Call it rough.
Call it a learning experience.
Call it what you want, but the Colorado Class 3A wrestling tournament was anything but a great time for Pirate competitors.
From the start, the hill was steep for the three Pagosans — Dalton Gregory, Cody Snow and Morgan Shelton. Each of the three had finished fourth in their weight class at the previous week’s regional tournament and that set them up for a difficult first match at state, each facing a top-ranked wrestler.
And, while the three Pirates lost their first-round contests, they acquitted themselves well, wrestling to the end of three periods.
Gregory, a junior (27-10), was paired against Derrick Adame, a senior from Lamar with a 34-2 record at 126 pounds. Adame controlled the match and took the win with a 12-0 major decision.
In a consolation match Friday morning, Gregory was defeated by Alex Kingsley, of Berthoud.
Snow (18-21), a junior, squared off at 145 against Zeb Harvey (34-4), a senior from Lamar. Harvey got the victory with a 19-3 technical fall. Snow, at one point, had Harvey on his back and was in a position to complete the upset with a fall, but Harvey was able to get out of the ring and avoid disaster.
Snow lost his consolation match to Nick Fleegal, of Berthoud.
Shelton, (13-8), a sophomore, battled Austin Trujillo (41-0), a Valley senior at 170. Not only did Shelton take on an undefeated veteran, but he did so with a shoulder injury that effectively took his right arm out of the picture. Trujillo got the win with a 17-0 technical fall.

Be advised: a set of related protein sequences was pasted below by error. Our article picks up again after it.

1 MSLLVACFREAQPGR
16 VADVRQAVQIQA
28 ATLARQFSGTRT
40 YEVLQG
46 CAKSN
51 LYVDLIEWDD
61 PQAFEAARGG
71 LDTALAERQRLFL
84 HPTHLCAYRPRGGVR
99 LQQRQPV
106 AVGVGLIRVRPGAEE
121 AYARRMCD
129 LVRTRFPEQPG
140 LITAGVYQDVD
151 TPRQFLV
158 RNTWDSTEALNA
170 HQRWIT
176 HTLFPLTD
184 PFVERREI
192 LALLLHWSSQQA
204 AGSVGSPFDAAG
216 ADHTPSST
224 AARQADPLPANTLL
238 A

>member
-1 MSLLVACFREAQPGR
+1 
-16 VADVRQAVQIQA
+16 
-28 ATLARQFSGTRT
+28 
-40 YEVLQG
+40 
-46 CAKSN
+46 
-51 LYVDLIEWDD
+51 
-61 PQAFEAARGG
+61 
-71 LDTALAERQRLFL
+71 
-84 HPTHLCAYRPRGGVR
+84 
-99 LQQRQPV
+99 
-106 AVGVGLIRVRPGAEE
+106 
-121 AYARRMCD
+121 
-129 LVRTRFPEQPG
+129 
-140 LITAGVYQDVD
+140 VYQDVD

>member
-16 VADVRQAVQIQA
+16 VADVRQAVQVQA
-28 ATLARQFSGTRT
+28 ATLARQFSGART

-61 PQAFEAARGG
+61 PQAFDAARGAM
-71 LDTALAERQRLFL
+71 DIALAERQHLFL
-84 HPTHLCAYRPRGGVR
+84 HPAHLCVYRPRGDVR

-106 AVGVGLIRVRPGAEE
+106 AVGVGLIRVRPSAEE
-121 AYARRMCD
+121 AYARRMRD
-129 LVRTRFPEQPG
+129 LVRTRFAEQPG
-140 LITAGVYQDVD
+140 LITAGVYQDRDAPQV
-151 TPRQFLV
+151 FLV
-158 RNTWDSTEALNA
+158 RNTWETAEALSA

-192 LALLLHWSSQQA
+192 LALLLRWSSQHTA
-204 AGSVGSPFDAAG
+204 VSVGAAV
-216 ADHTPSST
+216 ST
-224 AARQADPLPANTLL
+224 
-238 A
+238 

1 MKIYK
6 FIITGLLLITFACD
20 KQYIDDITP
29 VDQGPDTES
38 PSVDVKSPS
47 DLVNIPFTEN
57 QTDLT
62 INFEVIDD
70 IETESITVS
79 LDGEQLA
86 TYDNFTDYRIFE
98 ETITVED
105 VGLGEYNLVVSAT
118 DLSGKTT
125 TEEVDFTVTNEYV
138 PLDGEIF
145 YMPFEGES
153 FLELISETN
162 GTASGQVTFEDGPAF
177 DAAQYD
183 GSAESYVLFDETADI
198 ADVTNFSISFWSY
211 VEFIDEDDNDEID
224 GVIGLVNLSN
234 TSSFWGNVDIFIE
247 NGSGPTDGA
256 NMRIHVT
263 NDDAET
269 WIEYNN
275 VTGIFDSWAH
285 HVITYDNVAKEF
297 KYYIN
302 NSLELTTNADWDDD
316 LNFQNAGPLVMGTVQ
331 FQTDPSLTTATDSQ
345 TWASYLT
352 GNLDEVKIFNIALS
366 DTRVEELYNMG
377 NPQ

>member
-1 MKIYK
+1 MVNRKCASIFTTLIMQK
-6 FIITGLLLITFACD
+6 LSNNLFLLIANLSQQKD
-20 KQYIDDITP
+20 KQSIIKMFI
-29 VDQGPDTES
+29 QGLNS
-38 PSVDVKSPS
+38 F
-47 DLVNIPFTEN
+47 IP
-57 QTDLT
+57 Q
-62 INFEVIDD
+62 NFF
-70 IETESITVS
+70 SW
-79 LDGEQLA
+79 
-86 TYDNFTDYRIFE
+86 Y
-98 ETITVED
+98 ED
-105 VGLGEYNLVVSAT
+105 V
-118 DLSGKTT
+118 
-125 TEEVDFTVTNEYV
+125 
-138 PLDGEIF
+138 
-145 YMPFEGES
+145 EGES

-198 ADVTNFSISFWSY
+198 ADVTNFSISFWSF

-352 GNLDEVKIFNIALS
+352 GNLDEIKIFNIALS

On Friday, Shelton lost to Emmanuel Tobon, of Sheridan. Shelton led in the match, but was forced to withdraw due to his injury.
“We’re disappointed,” said Coach Dan Janowsky of the experience in Denver, “but we never gave up.”
Rather than dwell on the state tournament results, the coach looks ahead to next year, mindful of the difficulties that beset the program this season and last.
“We’ve had two years with all kinds of misfortunes and setbacks,” he said. “We’ve been hit with injuries, and freak accidents have impacted our lineup. At times, it’s been hard to keep spirits up. But, we didn’t stop wrestling, even though we never got a moment of relief from January to the end of the season.”
Janowsky noted some observations he made in Denver and said he believes an upgrade in the quality of wrestling statewide is having an effect.
“I think the quality of wrestling is improving noticeably,” he said. “It used to be the sport was dominated by a few programs, but there’s now wider access to coaching information and it is contributing to making the sport more competitive and, for the moment, tougher on us. I like to see it, though. If we can put things together, parity should work to our advantage. But, we have to improve before we get there, and we have a plan to do that.”
Part of that plan is to continue to stress certain values to the athletes.
“You play the hand you’re dealt,” said the coach, “and you figure out how to make the most of it. That’s the only way to set up improvement. The kids who hung in — you love them the more for their loyalty in difficult circumstances.
“It won’t always be like that. You have to want it and you have to work for it. We expect to be back.”